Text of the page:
Long-distance hiking with your dog

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Long-distance hiking with your dog

Most dogs love exploring the outdoors with their humans, but an intensive hike is a lot more demanding than a walk around the neighborhood or a visit to the dog park. If you’re planning a long-distance hike with your dog, know how to keep his safety and comfort in mind. 

A long intensive hike is exhilarating, and it’s even more fun when your dog is by your side. Taking your canine companion hiking is a great way to get exercise and build a stronger bond between you. But it requires dedicated preparation to ensure the experience is safe and enjoyable for your dog.

The right hiking companion

Some dogs make better hiking companions than others, depending on their breeds (or breed mixes). The American Kennel Club offers a list of the best breeds for outdoor hiking based on energy levels, agility and genetics. The top five are:

  • Siberian husky
  • Australian shepherd
  • German shorthaired pointer
  • Vizsla
  • Australian cattle dog

Keep in mind, however, that you can enjoy an intensive hike with many other breeds or mixes as long as you prepare them for the trek, and take their overall health and level of training into consideration. At the same time, some dogs are not good candidates for long hikes, particularly brachycephalic breeds such as pugs and bulldogs. Be sure to have your dog checked over by the veterinarian before taking him on a long-distance hike, to be sure he’s healthy and fit enough to enjoy it safely.

Preparing for a long hike

Choosing a destination

The first step is to check all the rules and regulations for dogs at the parks or wilderness trails you’re interested in. Some places may not allow dogs, or will require them to be leashed. Also familiarize yourself with the type of terrain you may encounter, and how long the trails are.

On-leash or off

There’s lot of debate around hiking on-leash versus off-leash. For many hikers, it depends on the terrain and popularity of the trail. Some people choose to keep their canines on-leash, both for the dogs’ protection and that of other trail users. However, more intense hikers have found that keeping a dog on-leash can actually be a hazard over rougher terrains because it limits mobility for both dog and person. Whether or not you leash your dog will depend on your destination and its regulations, the risk of wildlife encounters, your hiking experience, and how well your dog responds to your direction.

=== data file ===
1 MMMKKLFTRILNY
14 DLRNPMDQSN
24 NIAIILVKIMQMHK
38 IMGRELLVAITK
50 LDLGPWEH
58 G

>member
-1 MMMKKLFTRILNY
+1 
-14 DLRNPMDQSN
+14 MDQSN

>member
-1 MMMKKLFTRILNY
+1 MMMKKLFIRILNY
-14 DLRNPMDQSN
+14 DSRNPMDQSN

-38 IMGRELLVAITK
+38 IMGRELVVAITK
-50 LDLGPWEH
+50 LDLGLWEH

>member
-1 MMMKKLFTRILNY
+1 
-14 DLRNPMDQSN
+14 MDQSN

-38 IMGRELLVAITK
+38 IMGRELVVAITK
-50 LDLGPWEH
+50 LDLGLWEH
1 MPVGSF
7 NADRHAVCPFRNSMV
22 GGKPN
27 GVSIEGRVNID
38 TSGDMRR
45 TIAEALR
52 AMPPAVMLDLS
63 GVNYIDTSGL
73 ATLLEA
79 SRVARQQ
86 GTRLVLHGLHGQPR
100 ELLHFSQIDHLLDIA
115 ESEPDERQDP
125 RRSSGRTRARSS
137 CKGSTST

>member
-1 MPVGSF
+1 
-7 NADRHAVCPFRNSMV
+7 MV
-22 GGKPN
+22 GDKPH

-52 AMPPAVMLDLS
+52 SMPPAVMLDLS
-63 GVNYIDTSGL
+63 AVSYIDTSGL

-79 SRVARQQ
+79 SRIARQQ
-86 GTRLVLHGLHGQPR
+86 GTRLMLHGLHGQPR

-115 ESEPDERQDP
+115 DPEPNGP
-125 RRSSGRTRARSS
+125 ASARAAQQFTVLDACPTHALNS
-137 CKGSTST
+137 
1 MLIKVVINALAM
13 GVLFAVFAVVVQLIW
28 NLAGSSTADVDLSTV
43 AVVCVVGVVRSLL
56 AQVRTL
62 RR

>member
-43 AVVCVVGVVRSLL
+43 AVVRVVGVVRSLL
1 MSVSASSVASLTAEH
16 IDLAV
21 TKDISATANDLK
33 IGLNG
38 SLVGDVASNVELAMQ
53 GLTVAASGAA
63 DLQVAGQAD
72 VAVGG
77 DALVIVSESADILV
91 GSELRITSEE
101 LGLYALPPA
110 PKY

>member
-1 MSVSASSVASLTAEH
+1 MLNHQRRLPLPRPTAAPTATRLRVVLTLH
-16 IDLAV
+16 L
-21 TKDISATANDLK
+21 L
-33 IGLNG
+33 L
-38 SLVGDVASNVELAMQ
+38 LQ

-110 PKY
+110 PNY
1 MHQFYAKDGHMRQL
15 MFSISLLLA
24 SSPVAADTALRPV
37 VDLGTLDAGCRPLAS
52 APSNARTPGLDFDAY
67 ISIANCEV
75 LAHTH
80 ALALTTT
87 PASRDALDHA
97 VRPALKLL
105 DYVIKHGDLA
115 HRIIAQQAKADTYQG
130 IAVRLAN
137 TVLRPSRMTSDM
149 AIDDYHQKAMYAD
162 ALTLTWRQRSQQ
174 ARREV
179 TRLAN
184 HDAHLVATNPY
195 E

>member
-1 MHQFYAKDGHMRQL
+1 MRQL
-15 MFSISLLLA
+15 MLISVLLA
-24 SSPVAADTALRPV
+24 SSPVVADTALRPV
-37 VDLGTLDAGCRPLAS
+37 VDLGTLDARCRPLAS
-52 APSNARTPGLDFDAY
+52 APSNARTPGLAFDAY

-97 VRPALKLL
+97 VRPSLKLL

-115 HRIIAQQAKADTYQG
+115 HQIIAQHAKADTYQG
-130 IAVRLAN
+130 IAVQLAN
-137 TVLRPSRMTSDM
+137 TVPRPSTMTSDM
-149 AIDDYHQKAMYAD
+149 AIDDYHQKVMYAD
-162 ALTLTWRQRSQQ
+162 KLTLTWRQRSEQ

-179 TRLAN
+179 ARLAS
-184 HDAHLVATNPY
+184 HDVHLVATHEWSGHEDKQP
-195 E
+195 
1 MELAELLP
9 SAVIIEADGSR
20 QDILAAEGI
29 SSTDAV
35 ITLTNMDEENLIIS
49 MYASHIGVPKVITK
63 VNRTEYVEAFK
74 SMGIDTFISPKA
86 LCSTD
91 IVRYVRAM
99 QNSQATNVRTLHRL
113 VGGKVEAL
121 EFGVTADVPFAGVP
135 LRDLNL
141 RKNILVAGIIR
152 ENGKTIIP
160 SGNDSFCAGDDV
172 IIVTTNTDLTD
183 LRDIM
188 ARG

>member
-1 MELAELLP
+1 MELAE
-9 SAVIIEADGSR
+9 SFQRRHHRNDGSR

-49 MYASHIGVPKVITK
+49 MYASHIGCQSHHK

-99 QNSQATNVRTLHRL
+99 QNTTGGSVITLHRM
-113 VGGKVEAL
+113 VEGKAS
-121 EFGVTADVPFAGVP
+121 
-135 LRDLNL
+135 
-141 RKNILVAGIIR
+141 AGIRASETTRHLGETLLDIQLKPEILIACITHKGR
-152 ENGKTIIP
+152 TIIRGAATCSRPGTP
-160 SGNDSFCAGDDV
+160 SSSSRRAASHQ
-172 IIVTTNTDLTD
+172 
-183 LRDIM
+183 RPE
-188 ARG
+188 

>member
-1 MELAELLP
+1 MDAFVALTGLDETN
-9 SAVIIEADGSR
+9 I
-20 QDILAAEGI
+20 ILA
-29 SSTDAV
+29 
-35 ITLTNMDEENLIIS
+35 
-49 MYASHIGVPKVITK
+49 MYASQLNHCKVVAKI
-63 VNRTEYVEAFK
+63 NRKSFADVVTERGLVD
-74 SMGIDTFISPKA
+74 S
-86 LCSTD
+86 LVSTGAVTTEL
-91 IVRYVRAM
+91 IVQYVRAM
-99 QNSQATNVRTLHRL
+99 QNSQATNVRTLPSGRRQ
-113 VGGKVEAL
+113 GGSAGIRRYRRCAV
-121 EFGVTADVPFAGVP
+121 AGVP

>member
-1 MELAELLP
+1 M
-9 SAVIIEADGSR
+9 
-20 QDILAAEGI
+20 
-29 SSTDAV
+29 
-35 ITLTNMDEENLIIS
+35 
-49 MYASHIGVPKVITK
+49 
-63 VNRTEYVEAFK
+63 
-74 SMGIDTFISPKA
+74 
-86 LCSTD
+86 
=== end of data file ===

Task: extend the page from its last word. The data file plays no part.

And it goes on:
Solid training

It is important to have a strong bond with your dog to ensure his safety during a long hike in the wilderness. A solid bond means your dog is more likely to respond appropriately and promptly to your commands. Attend obedience training classes until your dog becomes deeply attentive to your instructions. Agility training is also a good way to prepare him for a long hike. Your dog should to come, sit and stay on command, regardless of any surrounding distractions. Some experienced hikers also recommend training with a clicker or whistle.

If you’re planning an overnight hiking trip, prepare yourself and your dog by getting lots of exercise leading up to the hike. It’s also a good idea to have your dog sleep with you in a tent before your trip so he becomes accustomed to it.

Packing for the journey

Deciding what to pack for a long-distance hike is a vital part of the preparation process. One of the most important things to bring along is water. It is a good idea to include a collapsible bowl, which is easy to pack. If you’re planning a longer trip, be sure to prepare for all scenarios by bringing emergency items such as bear spray and extra food. Being ready for anything is critical for the safety of you and your dog. See sidebar at right for a checklist on what to pack.

Safety on the trail  

Once you’re on the hike, remain conscious of health signals from your dog. During warm weather, for example, veterinarian Dr. Molly Jette recommends watching for signs such as excessive panting, lethargy or changes in gum color. If you notice your dog is suffering from these symptoms, it’s time to call a halt. “Stop immediately, as your dog is probably overheated,” says Dr. Jette. “Find a shaded area and help him cool off by running cold water over his paws.”

If you encounter a wild animal on the trail, it’s important not to panic. If the animal has noticed you, move away swiftly but calmly, if possible. If your dog is off-leash and has approached the animal while barking, don’t position yourself between the two. Call your dog to come and put him on his leash, then calmly put some distance between you and the wild animal (this is one reason why solid training is so important). Bear spray can also be used to prevent an attack.

When you’re properly prepared, taking your dog on a long-distance hike can be a great adventure and bonding experience for both of you.